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Education: German Universities Free To All Who Qualify

Munich, 14 October 1998 (RFE/RL) -- In Germany, where higher education is free, every student with sufficient marks can hope to study the discipline of his choice. Even students from poor families -- thanks to special federal assistance to help them pay their living costs as they study -- can manage.

A spokesman for Munich University says "basically, anyone who has the higher school leaving certificate... has a right to a university place". The certificate is awarded only to those who pass a demanding test, called the Abitur.

The competitive nature of the Abitur means that while almost all qualified students can pursue higher education, they may not get into the faculty they want at the university they want. This is because they are accepted at German universities according to the marks they obtained and the number of places available.

The double criteria can mean that some who want to study medicine will find that all the places at their faculty of choice have been taken by students who had better results in the Abitur. The students with lower marks must then either change their course of study or look for another university where there are still places in medicine.

The system tries to assure that financially needy students are not restricted in their ability to study by providing them with federal assistance, known by the acronym BAFOG. The assistance can be available for as many as five years and may have to be repaid or not, according to the student's social circumstances.

There is no standard amount of assistance, since each case is decided individually. But the current maximum is 980 marks a month, which many students say is too little considering the high cost of living in Germany.

Last year, only some 17 per cent of German students qualified for BAFOG. The authorities try to ensure that only those genuinely in need receive the money, giving rise to an application process which many students say can be long and tedious. Many also say that the conditions for receiving the funds are too strict and should be eased to allow more students to benefit.

A student wishing to obtain assistance must apply at least a year in advance. The authorities have four basic criteria: the income of the parents, the savings of the parents, the student's own savings, and the number of children in the family.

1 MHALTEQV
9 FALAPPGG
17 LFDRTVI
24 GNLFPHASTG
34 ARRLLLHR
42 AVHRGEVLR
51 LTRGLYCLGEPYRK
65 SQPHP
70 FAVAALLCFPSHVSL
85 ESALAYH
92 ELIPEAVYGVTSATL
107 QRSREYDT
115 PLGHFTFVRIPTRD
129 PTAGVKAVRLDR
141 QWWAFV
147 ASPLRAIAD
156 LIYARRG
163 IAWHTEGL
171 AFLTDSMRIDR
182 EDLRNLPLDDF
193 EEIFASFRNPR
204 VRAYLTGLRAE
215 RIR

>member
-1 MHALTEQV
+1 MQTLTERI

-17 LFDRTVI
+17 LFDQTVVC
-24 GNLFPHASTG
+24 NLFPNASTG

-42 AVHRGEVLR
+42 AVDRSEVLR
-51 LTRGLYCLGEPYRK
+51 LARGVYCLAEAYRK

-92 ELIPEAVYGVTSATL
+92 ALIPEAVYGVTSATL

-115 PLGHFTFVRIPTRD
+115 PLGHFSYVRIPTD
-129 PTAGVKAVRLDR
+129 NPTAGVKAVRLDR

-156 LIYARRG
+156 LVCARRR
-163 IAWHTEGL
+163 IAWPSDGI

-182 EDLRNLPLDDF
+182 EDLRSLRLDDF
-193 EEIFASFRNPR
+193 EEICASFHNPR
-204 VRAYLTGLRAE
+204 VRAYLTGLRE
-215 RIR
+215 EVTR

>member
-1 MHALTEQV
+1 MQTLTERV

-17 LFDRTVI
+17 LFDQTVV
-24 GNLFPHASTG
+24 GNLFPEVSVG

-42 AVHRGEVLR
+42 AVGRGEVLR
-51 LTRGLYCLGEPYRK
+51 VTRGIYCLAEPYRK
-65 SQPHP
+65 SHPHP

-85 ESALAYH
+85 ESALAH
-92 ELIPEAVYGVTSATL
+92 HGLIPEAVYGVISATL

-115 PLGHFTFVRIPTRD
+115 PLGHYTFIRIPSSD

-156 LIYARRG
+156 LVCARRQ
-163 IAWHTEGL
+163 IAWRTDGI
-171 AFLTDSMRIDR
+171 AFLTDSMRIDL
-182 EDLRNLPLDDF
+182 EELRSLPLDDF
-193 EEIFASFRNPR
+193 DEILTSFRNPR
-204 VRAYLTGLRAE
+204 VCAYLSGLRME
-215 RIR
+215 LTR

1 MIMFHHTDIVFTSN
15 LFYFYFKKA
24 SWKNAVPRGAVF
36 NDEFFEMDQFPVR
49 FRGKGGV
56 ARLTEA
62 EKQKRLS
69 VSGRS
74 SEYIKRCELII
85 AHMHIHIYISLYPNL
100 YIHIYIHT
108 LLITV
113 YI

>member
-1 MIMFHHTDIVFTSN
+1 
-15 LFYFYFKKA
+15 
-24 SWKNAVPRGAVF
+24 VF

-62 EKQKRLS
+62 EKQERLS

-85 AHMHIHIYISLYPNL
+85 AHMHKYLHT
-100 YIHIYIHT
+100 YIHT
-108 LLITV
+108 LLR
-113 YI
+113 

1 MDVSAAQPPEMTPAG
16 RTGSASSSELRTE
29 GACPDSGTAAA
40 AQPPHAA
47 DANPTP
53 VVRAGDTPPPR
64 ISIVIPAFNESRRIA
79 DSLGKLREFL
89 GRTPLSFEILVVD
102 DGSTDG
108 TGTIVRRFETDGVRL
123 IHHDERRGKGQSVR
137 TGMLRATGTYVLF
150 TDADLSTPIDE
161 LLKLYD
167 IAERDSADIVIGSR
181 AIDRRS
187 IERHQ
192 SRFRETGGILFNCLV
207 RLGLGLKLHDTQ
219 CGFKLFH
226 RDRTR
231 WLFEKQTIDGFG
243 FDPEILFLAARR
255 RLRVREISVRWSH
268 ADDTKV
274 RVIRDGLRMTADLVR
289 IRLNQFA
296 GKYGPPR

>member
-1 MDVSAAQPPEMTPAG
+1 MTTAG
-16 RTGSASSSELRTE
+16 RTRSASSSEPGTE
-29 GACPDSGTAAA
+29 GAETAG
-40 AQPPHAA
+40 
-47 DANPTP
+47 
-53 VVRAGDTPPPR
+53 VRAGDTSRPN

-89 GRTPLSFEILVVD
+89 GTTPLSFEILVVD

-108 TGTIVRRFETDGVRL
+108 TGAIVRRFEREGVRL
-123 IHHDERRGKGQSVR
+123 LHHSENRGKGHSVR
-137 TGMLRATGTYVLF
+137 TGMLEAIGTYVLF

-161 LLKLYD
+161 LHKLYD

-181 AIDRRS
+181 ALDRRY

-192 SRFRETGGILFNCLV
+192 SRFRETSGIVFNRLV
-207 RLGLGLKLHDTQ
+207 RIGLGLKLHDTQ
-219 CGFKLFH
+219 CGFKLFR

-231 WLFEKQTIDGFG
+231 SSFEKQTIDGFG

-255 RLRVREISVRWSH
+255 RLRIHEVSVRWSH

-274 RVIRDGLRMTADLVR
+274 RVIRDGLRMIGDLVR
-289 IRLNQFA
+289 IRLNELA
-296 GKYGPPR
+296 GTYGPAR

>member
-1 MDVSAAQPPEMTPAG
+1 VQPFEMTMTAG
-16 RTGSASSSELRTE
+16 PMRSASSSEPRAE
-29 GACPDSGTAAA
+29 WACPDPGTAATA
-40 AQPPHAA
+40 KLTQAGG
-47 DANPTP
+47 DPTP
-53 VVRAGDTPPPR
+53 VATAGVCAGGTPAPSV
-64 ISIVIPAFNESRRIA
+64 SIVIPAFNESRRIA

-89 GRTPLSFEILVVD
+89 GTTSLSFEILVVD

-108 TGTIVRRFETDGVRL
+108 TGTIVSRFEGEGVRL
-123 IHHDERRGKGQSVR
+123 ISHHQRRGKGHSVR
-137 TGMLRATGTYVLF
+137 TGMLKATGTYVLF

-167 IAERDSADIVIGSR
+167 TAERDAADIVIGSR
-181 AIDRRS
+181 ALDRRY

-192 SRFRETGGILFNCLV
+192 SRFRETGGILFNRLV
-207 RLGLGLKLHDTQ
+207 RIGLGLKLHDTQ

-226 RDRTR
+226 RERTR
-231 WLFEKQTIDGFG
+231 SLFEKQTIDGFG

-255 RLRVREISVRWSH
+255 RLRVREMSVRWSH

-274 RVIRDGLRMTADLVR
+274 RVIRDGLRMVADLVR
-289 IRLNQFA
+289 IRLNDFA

Other criteria also may be taken into consideration.

For instance, consider the case of a student who has obtained a degree in engineering and now wants to get a second degree in another subject. If his parents financed the first degree themselves, he will not qualify for federal assistance while studying for the second degree. If he did receive aid for the first degree, the authorities may also provide funds for the period during which he is studying for the second degree. However, the student's getting the repeat assistance would depend on the circumstances, including having a credible reason for seeking an additional degree.

Another factor is the age of the applicant. A spokesman at the University of Tubingen says that, generally, those who begin their studies immediately after leaving school are favored by the authorities. The spokesman says "someone who only begins his studies when he is 25 or older has little chance of qualifying" for assistance.

Usually, the authorities assume that the individual is a full-time student with no time for part-time work. They also usually assume that in addition to federal assistance, students will receive some form of help from parents or others.

However, the University of Tubingen spokesman says that students who can prove they are in real financial need are permitted to take a part-time job in addition to receiving government assistance.

Normally, BAFOG is available for a maximum of five years. The initial term is for two years, after which the authorities review the circumstances of the individual. If they have improved, the student may be denied further money. But if the student is still in need, the aid continues for the remaining three years.

At the end of the assistance-period, there is another review to consider whether the student has to repay the money he was given. Again, his social circumstances are the main criteria for deciding whether any of the money has to be repaid, how much has to be repaid and when it has to be repaid.